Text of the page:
New footage of a 2018 encounter between a Chinese and US warship has been released to the Post following a freedom of information request

Experts say it appears to show the Chinese PLA crew preparing for a collision

A newly-released US Navy video of the tense encounter between a Chinese and US warship in the

in late 2018 offers an indication of how seriously the Chinese side were prepared for a collision with the US vessel in the contested waterway.

In the footage of the incident, which at the time caused heated exchanges between Washington and Beijing,

can be seen preparing buoys designed to absorb impact and protect the hull of their ship in the event of a collision between a Chinese Luyang destroyer and the USS Decatur.

Keith Patton, deputy chairman of the Strategic and Operational Research Department at the US Naval War College, said the video suggested the Chinese crew believed a crash was imminent.

“It could be upping the game of chicken with the PLAN warship signalling it was serious by making those preparations,” Patton said.

Hu Bo, director of the Centre for Maritime Strategy Studies at Peking University, described the preparation of the buoys as a “natural response” ahead of a likely accident.

The latest video was released to the

last week, following a freedom of information request sent last year to the US Department of the Navy.

, along with a transcript of communications showing how the Chinese side warned the US vessel it would “suffer consequences” if it did not change course.

US officials at the time accused the Chinese vessel of carrying out an “unsafe and unprofessional manoeuvre” by sailing within 45 yards of the US warship during a “freedom of navigation” patrol (FONOP) near the disputed Spratly Islands.

Beijing, which claims historic rights to about 90 per cent of the waterway, accused the US side of “provocative actions” and violating “basic norms governing international relations” over the incident.

The South China Sea, which holds massive untapped oil and gas reserves and carries about one-third of global shipping, has emerged in recent years as a major flashpoint in the escalating competition between Washington and Beijing.

Beijing has constructed numerous island outposts around reefs and islets in the waters that are also claimed by the Philippines, Vietnam, Malaysia, Brunei and Taiwan, allowing it to deploy missile batteries, radar systems and aircraft hundreds of miles from shore. In 2016, an international arbitration tribunal found the “nine-dash line” by which Beijing claims most of the waterway to have no basis in international law.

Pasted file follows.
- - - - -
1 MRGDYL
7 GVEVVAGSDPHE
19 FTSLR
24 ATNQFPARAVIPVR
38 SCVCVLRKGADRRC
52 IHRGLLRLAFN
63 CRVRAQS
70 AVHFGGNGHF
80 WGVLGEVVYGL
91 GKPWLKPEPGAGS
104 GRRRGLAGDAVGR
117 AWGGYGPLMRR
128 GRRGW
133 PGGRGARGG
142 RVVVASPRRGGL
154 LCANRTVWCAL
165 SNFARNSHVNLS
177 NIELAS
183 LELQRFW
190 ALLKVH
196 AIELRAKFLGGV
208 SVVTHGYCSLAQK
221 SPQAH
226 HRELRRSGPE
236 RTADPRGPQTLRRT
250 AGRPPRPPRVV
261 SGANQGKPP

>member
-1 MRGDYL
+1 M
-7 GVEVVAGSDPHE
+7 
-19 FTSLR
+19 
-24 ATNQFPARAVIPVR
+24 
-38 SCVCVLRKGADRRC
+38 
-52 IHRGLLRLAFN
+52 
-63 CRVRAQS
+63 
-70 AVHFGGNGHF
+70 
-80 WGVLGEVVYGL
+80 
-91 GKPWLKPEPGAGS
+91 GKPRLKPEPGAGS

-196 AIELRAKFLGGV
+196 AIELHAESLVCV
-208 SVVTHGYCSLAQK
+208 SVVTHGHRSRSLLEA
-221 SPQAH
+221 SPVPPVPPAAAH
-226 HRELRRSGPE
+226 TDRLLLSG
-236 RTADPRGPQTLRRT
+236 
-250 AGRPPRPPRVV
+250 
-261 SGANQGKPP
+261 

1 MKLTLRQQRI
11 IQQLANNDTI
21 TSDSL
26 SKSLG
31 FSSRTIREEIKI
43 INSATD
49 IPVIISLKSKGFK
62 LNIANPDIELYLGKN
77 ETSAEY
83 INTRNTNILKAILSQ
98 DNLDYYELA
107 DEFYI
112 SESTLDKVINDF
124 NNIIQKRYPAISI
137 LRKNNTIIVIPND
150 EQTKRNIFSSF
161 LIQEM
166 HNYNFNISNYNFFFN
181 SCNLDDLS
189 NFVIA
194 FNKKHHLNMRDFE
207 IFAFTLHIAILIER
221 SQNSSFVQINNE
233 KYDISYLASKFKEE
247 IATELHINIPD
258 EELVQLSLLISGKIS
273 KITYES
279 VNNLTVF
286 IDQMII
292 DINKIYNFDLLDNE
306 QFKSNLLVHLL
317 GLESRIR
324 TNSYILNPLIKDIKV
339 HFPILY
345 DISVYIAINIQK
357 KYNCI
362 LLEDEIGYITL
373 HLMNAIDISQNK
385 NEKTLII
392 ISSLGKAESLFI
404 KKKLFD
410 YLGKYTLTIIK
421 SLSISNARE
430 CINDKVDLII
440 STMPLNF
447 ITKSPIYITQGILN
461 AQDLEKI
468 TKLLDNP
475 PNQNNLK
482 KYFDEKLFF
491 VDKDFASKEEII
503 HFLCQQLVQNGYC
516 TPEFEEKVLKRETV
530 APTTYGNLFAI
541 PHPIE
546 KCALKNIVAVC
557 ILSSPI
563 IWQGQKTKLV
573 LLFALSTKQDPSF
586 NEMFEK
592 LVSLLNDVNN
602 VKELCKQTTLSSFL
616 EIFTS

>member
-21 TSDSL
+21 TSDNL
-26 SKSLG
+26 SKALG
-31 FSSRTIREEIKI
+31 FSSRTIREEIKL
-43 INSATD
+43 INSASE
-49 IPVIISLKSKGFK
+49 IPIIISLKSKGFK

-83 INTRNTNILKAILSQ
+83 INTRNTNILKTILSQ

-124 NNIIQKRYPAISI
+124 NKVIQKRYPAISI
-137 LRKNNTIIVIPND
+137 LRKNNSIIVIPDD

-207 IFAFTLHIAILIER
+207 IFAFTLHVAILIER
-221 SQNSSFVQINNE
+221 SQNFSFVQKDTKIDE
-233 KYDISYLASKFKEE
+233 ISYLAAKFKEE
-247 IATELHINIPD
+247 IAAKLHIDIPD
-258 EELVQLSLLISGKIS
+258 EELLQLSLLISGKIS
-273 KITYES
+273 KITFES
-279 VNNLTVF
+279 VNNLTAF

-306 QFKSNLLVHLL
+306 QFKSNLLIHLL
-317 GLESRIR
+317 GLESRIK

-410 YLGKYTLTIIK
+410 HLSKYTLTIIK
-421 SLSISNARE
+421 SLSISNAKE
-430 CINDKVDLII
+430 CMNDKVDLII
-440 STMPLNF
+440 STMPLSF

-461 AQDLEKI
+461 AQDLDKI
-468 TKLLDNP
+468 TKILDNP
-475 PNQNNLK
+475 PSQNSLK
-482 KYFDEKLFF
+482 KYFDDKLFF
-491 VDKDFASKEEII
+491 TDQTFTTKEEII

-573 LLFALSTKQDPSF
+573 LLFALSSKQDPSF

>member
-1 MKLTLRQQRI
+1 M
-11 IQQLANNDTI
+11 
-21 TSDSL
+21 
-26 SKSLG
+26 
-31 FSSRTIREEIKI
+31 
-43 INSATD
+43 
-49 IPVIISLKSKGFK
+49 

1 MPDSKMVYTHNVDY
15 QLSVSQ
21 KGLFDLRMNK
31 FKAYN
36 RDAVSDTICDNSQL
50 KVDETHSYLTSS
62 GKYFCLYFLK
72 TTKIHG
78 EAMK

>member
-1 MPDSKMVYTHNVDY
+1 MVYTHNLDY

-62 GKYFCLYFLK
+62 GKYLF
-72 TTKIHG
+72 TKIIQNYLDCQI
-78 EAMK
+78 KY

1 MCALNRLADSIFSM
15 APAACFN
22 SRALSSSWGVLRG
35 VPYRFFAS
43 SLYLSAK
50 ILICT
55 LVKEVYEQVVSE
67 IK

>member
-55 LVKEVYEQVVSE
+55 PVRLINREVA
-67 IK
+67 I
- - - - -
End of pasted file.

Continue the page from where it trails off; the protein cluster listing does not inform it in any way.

Washington, which has no claims of its own but accuses Beijing of militarising international waters, conducts FONOPs near the disputed features that it says are intended to challenge China’s excessive territorial claims and keep the waters open for international shipping. Beijing has cast Washington’s patrols as a threat to its sovereignty and regional peace and security.

James Homles, a professor of maritime strategy at the US Naval War College, said publicising displays of the US stance on the waterway had some strategic advantages for Washington.

“There are sort of two ways to approach such demonstrations, publicly and privately,” Homles said. “Publicly meaning you publicise it in the press, etc, and privately meaning Beijing and regional governments are the audience. Either way accomplishes the legal purpose, making a statement that China’s claims are unlawful; but refraining from publicising it gives China a diplomatic advantage in that it could portray us as gradually losing out in this contest.”

Hu said Washington’s increasingly visible presence in the waterway fit into its broader political and diplomatic goal of challenging the Chinese government, rather than simply reflecting efforts to uphold international maritime rules.

“I am not sure about the US intention of releasing the information of its military operations,” Hu said. “But one thing is very clear: the US, with the help of media, has made FONOPs and its other military operations more politicised and strategic.”

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